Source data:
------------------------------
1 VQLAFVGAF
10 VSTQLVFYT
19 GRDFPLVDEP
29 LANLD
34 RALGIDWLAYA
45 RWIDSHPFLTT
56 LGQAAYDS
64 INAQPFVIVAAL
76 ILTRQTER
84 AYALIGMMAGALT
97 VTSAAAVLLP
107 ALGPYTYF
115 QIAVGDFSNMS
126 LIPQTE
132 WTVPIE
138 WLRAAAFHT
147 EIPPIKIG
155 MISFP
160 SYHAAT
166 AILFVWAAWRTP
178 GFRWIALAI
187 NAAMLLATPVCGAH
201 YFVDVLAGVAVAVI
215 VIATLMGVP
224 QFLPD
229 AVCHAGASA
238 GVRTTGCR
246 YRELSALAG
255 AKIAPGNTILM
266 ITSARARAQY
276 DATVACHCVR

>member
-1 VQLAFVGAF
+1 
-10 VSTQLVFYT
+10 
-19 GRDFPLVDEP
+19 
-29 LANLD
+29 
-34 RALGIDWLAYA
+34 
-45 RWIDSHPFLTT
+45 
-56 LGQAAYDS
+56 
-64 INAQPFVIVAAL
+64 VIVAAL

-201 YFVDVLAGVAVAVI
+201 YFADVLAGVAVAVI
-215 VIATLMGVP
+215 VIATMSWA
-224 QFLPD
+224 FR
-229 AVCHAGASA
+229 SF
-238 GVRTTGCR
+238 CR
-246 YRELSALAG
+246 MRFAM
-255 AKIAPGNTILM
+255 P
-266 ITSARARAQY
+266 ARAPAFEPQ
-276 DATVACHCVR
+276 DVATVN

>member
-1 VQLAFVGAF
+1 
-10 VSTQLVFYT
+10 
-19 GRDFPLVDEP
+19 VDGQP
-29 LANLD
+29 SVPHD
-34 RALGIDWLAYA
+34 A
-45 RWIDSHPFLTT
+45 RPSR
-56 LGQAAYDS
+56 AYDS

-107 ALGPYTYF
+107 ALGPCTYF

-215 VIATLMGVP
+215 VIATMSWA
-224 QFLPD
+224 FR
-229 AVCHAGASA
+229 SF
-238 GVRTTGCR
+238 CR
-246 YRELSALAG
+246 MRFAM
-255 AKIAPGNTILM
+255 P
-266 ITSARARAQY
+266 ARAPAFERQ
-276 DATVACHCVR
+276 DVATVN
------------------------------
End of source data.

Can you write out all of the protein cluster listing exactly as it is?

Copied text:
1 VQLAFVGAF
10 VSTQLVFYT
19 GRDFPLVDEP
29 LANLD
34 RALGIDWLAYA
45 RWIDSHPFLTT
56 LGQAAYDS
64 INAQPFVIVAAL
76 ILTRQTER
84 AYALIGMMAGALT
97 VTSAAAVLLP
107 ALGPYTYF
115 QIAVGDFSNMS
126 LIPQTE
132 WTVPIE
138 WLRAAAFHT
147 EIPPIKIG
155 MISFP
160 SYHAAT
166 AILFVWAAWRTP
178 GFRWIALAI
187 NAAMLLATPVCGAH
201 YFVDVLAGVAVAVI
215 VIATLMGVP
224 QFLPD
229 AVCHAGASA
238 GVRTTGCR
246 YRELSALAG
255 AKIAPGNTILM
266 ITSARARAQY
276 DATVACHCVR

>member
-1 VQLAFVGAF
+1 
-10 VSTQLVFYT
+10 
-19 GRDFPLVDEP
+19 
-29 LANLD
+29 
-34 RALGIDWLAYA
+34 
-45 RWIDSHPFLTT
+45 
-56 LGQAAYDS
+56 
-64 INAQPFVIVAAL
+64 VIVAAL

-201 YFVDVLAGVAVAVI
+201 YFADVLAGVAVAVI
-215 VIATLMGVP
+215 VIATMSWA
-224 QFLPD
+224 FR
-229 AVCHAGASA
+229 SF
-238 GVRTTGCR
+238 CR
-246 YRELSALAG
+246 MRFAM
-255 AKIAPGNTILM
+255 P
-266 ITSARARAQY
+266 ARAPAFEPQ
-276 DATVACHCVR
+276 DVATVN

>member
-1 VQLAFVGAF
+1 
-10 VSTQLVFYT
+10 
-19 GRDFPLVDEP
+19 VDGQP
-29 LANLD
+29 SVPHD
-34 RALGIDWLAYA
+34 A
-45 RWIDSHPFLTT
+45 RPSR
-56 LGQAAYDS
+56 AYDS

-107 ALGPYTYF
+107 ALGPCTYF

-215 VIATLMGVP
+215 VIATMSWA
-224 QFLPD
+224 FR
-229 AVCHAGASA
+229 SF
-238 GVRTTGCR
+238 CR
-246 YRELSALAG
+246 MRFAM
-255 AKIAPGNTILM
+255 P
-266 ITSARARAQY
+266 ARAPAFERQ
-276 DATVACHCVR
+276 DVATVN